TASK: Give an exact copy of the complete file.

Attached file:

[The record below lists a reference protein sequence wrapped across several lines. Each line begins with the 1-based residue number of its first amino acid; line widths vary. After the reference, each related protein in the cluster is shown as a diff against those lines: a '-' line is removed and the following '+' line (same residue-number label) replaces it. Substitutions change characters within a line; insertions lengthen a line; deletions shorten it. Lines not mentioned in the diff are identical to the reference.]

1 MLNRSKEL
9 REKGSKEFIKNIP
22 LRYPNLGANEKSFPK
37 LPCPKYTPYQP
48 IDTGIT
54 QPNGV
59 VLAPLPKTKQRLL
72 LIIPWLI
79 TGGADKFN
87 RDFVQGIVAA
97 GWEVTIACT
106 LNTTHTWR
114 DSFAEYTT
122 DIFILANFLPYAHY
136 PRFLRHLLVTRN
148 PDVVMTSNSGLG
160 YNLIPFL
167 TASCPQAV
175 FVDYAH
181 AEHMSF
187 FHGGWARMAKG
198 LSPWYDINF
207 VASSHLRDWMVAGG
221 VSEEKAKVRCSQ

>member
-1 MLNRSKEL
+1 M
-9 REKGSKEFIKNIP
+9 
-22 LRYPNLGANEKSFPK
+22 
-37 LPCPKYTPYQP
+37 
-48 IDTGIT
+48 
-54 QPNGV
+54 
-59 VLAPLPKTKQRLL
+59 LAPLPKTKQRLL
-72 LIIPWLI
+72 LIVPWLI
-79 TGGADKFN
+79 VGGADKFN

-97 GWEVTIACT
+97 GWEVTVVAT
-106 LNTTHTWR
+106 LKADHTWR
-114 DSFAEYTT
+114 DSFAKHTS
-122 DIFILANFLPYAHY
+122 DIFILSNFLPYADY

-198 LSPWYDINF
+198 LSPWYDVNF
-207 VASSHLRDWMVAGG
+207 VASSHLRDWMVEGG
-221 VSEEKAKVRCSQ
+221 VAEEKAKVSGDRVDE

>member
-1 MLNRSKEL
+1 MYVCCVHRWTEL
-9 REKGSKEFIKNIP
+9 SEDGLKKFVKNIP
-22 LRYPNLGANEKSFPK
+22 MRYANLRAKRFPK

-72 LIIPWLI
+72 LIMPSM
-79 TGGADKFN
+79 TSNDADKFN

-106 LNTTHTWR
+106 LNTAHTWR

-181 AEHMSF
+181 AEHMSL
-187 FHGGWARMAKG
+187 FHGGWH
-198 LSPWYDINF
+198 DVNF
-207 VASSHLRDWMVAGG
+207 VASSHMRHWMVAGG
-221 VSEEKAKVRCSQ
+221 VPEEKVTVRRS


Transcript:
[The record below lists a reference protein sequence wrapped across several lines. Each line begins with the 1-based residue number of its first amino acid; line widths vary. After the reference, each related protein in the cluster is shown as a diff against those lines: a '-' line is removed and the following '+' line (same residue-number label) replaces it. Substitutions change characters within a line; insertions lengthen a line; deletions shorten it. Lines not mentioned in the diff are identical to the reference.]

1 MLNRSKEL
9 REKGSKEFIKNIP
22 LRYPNLGANEKSFPK
37 LPCPKYTPYQP
48 IDTGIT
54 QPNGV
59 VLAPLPKTKQRLL
72 LIIPWLI
79 TGGADKFN
87 RDFVQGIVAA
97 GWEVTIACT
106 LNTTHTWR
114 DSFAEYTT
122 DIFILANFLPYAHY
136 PRFLRHLLVTRN
148 PDVVMTSNSGLG
160 YNLIPFL
167 TASCPQAV
175 FVDYAH
181 AEHMSF
187 FHGGWARMAKG
198 LSPWYDINF
207 VASSHLRDWMVAGG
221 VSEEKAKVRCSQ

>member
-1 MLNRSKEL
+1 M
-9 REKGSKEFIKNIP
+9 
-22 LRYPNLGANEKSFPK
+22 
-37 LPCPKYTPYQP
+37 
-48 IDTGIT
+48 
-54 QPNGV
+54 
-59 VLAPLPKTKQRLL
+59 LAPLPKTKQRLL
-72 LIIPWLI
+72 LIVPWLI
-79 TGGADKFN
+79 VGGADKFN

-97 GWEVTIACT
+97 GWEVTVVAT
-106 LNTTHTWR
+106 LKADHTWR
-114 DSFAEYTT
+114 DSFAKHTS
-122 DIFILANFLPYAHY
+122 DIFILSNFLPYADY

-198 LSPWYDINF
+198 LSPWYDVNF
-207 VASSHLRDWMVAGG
+207 VASSHLRDWMVEGG
-221 VSEEKAKVRCSQ
+221 VAEEKAKVSGDRVDE

>member
-1 MLNRSKEL
+1 MYVCCVHRWTEL
-9 REKGSKEFIKNIP
+9 SEDGLKKFVKNIP
-22 LRYPNLGANEKSFPK
+22 MRYANLRAKRFPK

-72 LIIPWLI
+72 LIMPSM
-79 TGGADKFN
+79 TSNDADKFN

-106 LNTTHTWR
+106 LNTAHTWR

-181 AEHMSF
+181 AEHMSL
-187 FHGGWARMAKG
+187 FHGGWH
-198 LSPWYDINF
+198 DVNF
-207 VASSHLRDWMVAGG
+207 VASSHMRHWMVAGG
-221 VSEEKAKVRCSQ
+221 VPEEKVTVRRS